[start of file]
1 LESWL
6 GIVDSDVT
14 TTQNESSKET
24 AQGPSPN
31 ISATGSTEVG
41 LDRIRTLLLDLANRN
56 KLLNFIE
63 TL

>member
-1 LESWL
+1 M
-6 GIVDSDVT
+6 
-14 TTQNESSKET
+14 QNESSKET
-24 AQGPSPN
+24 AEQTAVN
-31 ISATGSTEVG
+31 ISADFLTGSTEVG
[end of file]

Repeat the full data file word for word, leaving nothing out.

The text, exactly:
1 LESWL
6 GIVDSDVT
14 TTQNESSKET
24 AQGPSPN
31 ISATGSTEVG
41 LDRIRTLLLDLANRN
56 KLLNFIE
63 TL

>member
-1 LESWL
+1 M
-6 GIVDSDVT
+6 
-14 TTQNESSKET
+14 QNESSKET
-24 AQGPSPN
+24 AEQTAVN
-31 ISATGSTEVG
+31 ISADFLTGSTEVG